The basic rule is that suppliers of substances and preparations, including manufacturers, must provide an SDS to their customers when supplying a designated dangerous substance or preparation. Suppliers must also provide an SDS when supplying substances that are classified as persistent, bio-accumulative and toxic (PBT) or very persistent and very bio-accumulative (vPvB), or preparations containing such substances.

2. What Information Must the SDS Include?

The information provided in an SDS must be consistent with that given in a chemical safety report, when one is required. When is a chemical safety report required? All manufacturers and importers of chemicals must identify and manage the risks linked to the substances they manufacture and market. But they don’t all have to prepare chemical safety reports. If  manufacturers and importers produce or import substances in quantities greater than or equal to 10 tonnes/year, then they must perform chemical safety assessments to determine and demonstrate the safe use of a substance and include that information in a chemical safety report. They must also register with the ECHA and provide that report.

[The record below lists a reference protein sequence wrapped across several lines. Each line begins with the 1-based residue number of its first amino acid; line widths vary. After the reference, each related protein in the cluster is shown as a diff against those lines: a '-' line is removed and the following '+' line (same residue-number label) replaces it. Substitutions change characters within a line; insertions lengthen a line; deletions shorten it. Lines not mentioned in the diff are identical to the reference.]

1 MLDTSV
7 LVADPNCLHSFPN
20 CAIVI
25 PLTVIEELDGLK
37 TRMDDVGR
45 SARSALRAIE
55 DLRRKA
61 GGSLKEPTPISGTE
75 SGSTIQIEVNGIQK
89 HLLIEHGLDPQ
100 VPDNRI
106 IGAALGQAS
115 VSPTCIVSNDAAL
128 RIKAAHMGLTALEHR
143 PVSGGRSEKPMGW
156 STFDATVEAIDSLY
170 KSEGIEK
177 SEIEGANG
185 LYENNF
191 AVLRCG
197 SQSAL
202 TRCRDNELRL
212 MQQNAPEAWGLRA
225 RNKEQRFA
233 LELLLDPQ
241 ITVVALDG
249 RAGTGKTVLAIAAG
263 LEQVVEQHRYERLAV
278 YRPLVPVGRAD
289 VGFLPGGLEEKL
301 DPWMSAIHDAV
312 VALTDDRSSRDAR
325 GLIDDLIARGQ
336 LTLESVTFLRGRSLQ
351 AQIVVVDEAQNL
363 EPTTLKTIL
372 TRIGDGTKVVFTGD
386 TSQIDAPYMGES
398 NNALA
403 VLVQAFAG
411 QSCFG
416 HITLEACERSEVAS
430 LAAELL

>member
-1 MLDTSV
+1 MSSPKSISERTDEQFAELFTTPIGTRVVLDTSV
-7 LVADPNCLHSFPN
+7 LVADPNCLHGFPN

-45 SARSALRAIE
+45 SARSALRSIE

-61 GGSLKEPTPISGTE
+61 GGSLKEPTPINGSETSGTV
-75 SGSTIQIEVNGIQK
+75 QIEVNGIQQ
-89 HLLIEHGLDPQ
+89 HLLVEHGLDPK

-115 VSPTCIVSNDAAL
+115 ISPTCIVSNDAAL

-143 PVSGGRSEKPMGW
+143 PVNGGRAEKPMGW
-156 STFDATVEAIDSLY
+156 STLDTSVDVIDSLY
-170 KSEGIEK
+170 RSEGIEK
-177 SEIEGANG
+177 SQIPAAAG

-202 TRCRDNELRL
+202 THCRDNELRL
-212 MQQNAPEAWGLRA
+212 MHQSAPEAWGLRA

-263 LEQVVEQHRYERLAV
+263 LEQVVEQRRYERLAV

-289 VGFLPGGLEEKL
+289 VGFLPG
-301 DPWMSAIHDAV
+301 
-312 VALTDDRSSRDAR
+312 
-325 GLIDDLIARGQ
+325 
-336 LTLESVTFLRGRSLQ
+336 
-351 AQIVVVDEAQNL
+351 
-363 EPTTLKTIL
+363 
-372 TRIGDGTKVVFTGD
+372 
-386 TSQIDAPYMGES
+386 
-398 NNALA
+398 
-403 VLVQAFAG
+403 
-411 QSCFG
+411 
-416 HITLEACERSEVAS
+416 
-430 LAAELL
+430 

Insider Says: Exposure scenarios are used to assess the exposure to chemicals of humans and the environment and to identify the appropriate risk management measures. When exposure scenarios are developed as a result of conducting a chemical safety assessment, those scenarios must be attached to the SDS and passed down the supply chain. By doing so, the supplier informs his customer of the risk management measures that are implemented or recommended for safe use of the substance.

3. What Is the Appropriate Format for an SDS?